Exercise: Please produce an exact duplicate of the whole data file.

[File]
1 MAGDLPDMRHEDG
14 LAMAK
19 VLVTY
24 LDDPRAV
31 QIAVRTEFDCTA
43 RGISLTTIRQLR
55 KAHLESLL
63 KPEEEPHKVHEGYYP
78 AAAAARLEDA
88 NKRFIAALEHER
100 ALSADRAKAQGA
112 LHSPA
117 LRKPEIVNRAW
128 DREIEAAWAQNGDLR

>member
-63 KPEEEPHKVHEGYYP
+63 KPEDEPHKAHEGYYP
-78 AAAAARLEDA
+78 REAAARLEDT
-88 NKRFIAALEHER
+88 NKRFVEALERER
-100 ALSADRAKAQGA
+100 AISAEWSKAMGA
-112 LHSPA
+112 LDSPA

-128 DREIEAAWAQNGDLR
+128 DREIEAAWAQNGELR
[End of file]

1 MAGDLPDMRHEDG
14 LAMAK
19 VLVTY
24 LDDPRAV
31 QIAVRTEFDCTA
43 RGISLTTIRQLR
55 KAHLESLL
63 KPEEEPHKVHEGYYP
78 AAAAARLEDA
88 NKRFIAALEHER
100 ALSADRAKAQGA
112 LHSPA
117 LRKPEIVNRAW
128 DREIEAAWAQNGDLR

>member
-63 KPEEEPHKVHEGYYP
+63 KPEDEPHKAHEGYYP
-78 AAAAARLEDA
+78 REAAARLEDT
-88 NKRFIAALEHER
+88 NKRFVEALERER
-100 ALSADRAKAQGA
+100 AISAEWSKAMGA
-112 LHSPA
+112 LDSPA

-128 DREIEAAWAQNGDLR
+128 DREIEAAWAQNGELR